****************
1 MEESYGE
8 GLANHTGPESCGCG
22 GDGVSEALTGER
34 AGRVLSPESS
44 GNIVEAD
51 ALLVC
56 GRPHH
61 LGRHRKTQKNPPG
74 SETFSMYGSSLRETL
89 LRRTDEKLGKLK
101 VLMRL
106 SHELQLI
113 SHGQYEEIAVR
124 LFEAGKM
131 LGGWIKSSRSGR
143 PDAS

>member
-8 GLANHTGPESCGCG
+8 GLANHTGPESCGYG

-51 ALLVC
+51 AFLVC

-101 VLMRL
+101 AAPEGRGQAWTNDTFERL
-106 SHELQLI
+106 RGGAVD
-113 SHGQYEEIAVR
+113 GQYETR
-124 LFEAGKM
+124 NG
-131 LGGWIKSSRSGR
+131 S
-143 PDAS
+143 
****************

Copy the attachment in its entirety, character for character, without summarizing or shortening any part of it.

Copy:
1 MEESYGE
8 GLANHTGPESCGCG
22 GDGVSEALTGER
34 AGRVLSPESS
44 GNIVEAD
51 ALLVC
56 GRPHH
61 LGRHRKTQKNPPG
74 SETFSMYGSSLRETL
89 LRRTDEKLGKLK
101 VLMRL
106 SHELQLI
113 SHGQYEEIAVR
124 LFEAGKM
131 LGGWIKSSRSGR
143 PDAS

>member
-8 GLANHTGPESCGCG
+8 GLANHTGPESCGYG

-51 ALLVC
+51 AFLVC

-101 VLMRL
+101 AAPEGRGQAWTNDTFERL
-106 SHELQLI
+106 RGGAVD
-113 SHGQYEEIAVR
+113 GQYETR
-124 LFEAGKM
+124 NG
-131 LGGWIKSSRSGR
+131 S
-143 PDAS
+143 